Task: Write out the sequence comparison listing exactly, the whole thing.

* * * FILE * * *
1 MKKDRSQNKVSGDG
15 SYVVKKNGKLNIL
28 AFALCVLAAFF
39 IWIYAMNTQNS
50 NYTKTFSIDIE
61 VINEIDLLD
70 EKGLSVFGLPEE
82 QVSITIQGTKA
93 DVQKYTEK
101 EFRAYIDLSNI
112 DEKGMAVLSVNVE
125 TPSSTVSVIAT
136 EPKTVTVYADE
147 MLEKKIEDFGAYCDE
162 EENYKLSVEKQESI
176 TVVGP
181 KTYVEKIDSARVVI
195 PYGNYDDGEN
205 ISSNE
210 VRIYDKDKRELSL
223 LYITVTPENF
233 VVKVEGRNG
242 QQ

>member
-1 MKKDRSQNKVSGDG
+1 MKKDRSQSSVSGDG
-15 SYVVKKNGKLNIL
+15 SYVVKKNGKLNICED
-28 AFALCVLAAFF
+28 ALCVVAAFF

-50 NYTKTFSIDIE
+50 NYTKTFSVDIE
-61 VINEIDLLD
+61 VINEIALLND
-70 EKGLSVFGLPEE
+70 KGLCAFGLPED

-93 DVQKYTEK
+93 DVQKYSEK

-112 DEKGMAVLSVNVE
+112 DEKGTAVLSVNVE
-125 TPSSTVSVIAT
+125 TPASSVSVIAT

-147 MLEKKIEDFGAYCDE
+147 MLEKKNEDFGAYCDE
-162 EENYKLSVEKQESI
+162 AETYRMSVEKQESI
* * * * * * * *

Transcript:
1 MKKDRSQNKVSGDG
15 SYVVKKNGKLNIL
28 AFALCVLAAFF
39 IWIYAMNTQNS
50 NYTKTFSIDIE
61 VINEIDLLD
70 EKGLSVFGLPEE
82 QVSITIQGTKA
93 DVQKYTEK
101 EFRAYIDLSNI
112 DEKGMAVLSVNVE
125 TPSSTVSVIAT
136 EPKTVTVYADE
147 MLEKKIEDFGAYCDE
162 EENYKLSVEKQESI
176 TVVGP
181 KTYVEKIDSARVVI
195 PYGNYDDGEN
205 ISSNE
210 VRIYDKDKRELSL
223 LYITVTPENF
233 VVKVEGRNG
242 QQ

>member
-1 MKKDRSQNKVSGDG
+1 MKKDRSQSSVSGDG
-15 SYVVKKNGKLNIL
+15 SYVVKKNGKLNICED
-28 AFALCVLAAFF
+28 ALCVVAAFF

-50 NYTKTFSIDIE
+50 NYTKTFSVDIE
-61 VINEIDLLD
+61 VINEIALLND
-70 EKGLSVFGLPEE
+70 KGLCAFGLPED

-93 DVQKYTEK
+93 DVQKYSEK

-112 DEKGMAVLSVNVE
+112 DEKGTAVLSVNVE
-125 TPSSTVSVIAT
+125 TPASSVSVIAT

-147 MLEKKIEDFGAYCDE
+147 MLEKKNEDFGAYCDE
-162 EENYKLSVEKQESI
+162 AETYRMSVEKQESI